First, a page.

Must read report on NYC's Urban Future.

Must read report on NYC's Urban Future.

ReinventPhones Demo day was sold out, so the team watched via quirky.com/live.  

Looking at the quirky.com livestreaming counter, there were several hundred people watching remotely.

Once again, NYC is blazing the trail! Reminiscent of the ground-breaking polihack last year when DoITT used a wiki to get feedback on its landmark Open Data Policy, the City doesn't hesitate to use unconventional digital means to reach out to the City and beyond.

And the winning submissions are amazing!  The geek in me loves the sensory capabilities of Windchimes, but the aspiring designer in me (some of Ecco ID's design sensibilities rubbed off) love Beacon's polish.

We can't wait to see NYC's Reinvented Payphone!


Posted
AuthorJoel Natividad
CategoriesOpinion

I've only been in New York for a brief period of time, but what's impressed me about this city is its willingness to try new things.

These changes may provoke debate and objections on things like soda and now styrofoam but you cannot accuse it of not trying.

We at Ontodia have been direct beneficiaries of such efforts to try new things in the realm of city data and technology -- NYCBigApps, the Open Data Law, the NYU-Poly Incubator and even CUSP.

We're very excited to participate in one of the newer challenges to come from this spirit of trying new things, the Reinvent Payphones challenge. 


Posted
AuthorMiguel Javier
CategoriesOpinion

It was our seventh wedding anniversary the other day so I promised my wife I’ll come up for air and celebrate in style.

As luck would have it, New York Restaurant Week was underway so I could impress my wife with my discerning, epicurean (on a start-up budget) choice – Inakaya.

Truth be told, it was the only Restaurant Week participant across the street from Port Authority that served Japanese.  My wife doesnt like to walk far in heels and we normally park at Port Authority Garage when we drive in from NJ.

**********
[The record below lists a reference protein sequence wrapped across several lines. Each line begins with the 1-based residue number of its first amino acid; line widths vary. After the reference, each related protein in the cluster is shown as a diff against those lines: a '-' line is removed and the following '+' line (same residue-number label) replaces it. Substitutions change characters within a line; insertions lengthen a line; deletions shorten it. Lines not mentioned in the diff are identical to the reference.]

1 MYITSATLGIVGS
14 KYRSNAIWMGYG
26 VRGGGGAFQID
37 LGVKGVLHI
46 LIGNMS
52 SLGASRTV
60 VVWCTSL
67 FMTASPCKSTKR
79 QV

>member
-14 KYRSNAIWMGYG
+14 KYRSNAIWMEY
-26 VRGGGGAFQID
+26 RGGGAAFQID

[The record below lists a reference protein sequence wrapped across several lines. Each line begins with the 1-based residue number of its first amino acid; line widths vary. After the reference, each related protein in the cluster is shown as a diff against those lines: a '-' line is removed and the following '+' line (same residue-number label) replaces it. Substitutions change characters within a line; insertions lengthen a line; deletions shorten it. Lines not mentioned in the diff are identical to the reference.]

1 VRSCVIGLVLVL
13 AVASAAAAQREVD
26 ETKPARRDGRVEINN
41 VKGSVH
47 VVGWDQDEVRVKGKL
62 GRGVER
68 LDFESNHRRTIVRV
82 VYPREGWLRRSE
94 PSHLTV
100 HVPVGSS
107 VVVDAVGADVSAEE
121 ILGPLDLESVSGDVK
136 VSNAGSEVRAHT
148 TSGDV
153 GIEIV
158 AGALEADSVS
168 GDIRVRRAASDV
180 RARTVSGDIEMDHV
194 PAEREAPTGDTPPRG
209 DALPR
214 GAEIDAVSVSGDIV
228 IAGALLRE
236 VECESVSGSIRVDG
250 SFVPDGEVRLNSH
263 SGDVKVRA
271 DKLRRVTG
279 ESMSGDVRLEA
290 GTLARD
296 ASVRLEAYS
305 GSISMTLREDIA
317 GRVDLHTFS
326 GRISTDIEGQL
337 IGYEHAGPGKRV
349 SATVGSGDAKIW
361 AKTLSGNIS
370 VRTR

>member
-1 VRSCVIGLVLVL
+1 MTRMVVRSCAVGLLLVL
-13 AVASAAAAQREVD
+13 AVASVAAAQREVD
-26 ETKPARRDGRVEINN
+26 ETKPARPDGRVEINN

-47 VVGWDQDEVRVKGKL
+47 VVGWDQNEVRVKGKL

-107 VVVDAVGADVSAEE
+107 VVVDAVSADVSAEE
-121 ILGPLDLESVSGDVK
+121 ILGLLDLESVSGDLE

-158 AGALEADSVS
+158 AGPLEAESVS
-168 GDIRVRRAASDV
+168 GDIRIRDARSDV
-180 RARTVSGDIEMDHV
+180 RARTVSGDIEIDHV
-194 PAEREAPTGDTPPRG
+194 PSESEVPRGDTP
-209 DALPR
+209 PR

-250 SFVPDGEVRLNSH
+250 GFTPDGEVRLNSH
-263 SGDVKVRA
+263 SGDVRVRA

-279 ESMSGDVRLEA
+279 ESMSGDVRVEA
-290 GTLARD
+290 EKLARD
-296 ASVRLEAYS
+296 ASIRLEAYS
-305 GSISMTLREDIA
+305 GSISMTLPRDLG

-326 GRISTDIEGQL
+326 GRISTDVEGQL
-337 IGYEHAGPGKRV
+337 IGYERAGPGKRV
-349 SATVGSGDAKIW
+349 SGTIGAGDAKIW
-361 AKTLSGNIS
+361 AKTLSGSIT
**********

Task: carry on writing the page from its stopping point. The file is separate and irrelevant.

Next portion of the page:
So it took me all of two minutes to pick Inakaya.

But being an Open Data geek, and having given our two cents to the  Open Health Inspection Specification that NYC is already testing on its Open Data Portal (thanks to Andrew Nicklin, NYC’s “Open Data Tzar”), I then took the time to literally check out the “dirt” on Inakaya beyond its A rating.

Here’s what I found:

  • Last inspection: 05/19/2012
  • Score: 95, up from a low of 87 in 2011.
  • Health Violations: 1 in 2012 (“Wiping cloths soiled or not stored in sanitizing solution”), 15 in 2011(!), and one in 2010 and 2009.

Hhhmmm… it seems that Inakaya had some problems 2011 but is now in deserving of its A rating (89% percentile).  Anyway, the proof in the sushi is in the eating, so I made the reservation.

As luck would have it, even on a busy Friday night, we were seated at the best seats in the house – right smack in the middle of the robata grill facing the chanting chefs 

Very confident that Inakaya was the right choice, I then regaled my wife about all the stats.  This had the desired effect as she excused herself to go to the powder room.  Whereupon I discreetly ordered from the special (as in budget) Restaurant Week menu while she was away.

The verdict – mechauma!   It was a very happy anniversary indeed – thanks to some luck and Open Data!

P.S.

So what about the Mochi?  Well, Inakaya has a mochitsuki (mochi-pounding) ceremony every night – a Japanese tradition normally reserved for the New Year.  Everyone fortunate enough to be present when they finish one get complimentary mochi desserts.  Delish!

NOTE: Cross-posted from http://www.pediacities.com/2013/01/anniversaries-mochi-and-open-data/.


Posted
AuthorJoel Natividad
CategoriesOpinion
 Enroute to Ecco Design for a morning meeting.  Around 3,300 steps per my Jawbone Up

Enroute to Ecco Design for a morning meeting.  Around 3,300 steps per my Jawbone Up

I've been reading Jeff Speck's Walkable City: How Downtown Can Save America, One Step at a Time.  I highly recommend it.

One reason why we moved to the Varick Incubator is not only to be at the center of the action, but also because I always loved exploring NYC on foot - the most walkable city in the US.

To this day, I'm amazed how the urban landscape changes within a few hundred feet as you walk from one NYC neighborhood to another - the upscale shops of Soho, to the amazing restaurants of Little Italy, to the hustle and bustle of Chinatown.

And according to Jeff, it's no accident that the most vibrant centers of innovation in the US are the most walkable cities.  Cities are "serendipity and inspiration" engines - meetups, cultural events, random sightings, diversity central, happy accidents

That's why I've taken to walking a lot more.  Not only is it the main form of exercise I get nowadays, my best inspirations often come to me when I allow my mind to wander as I explore the urban canyons of NYC on foot.


Posted
AuthorJoel Natividad
CategoriesOpinion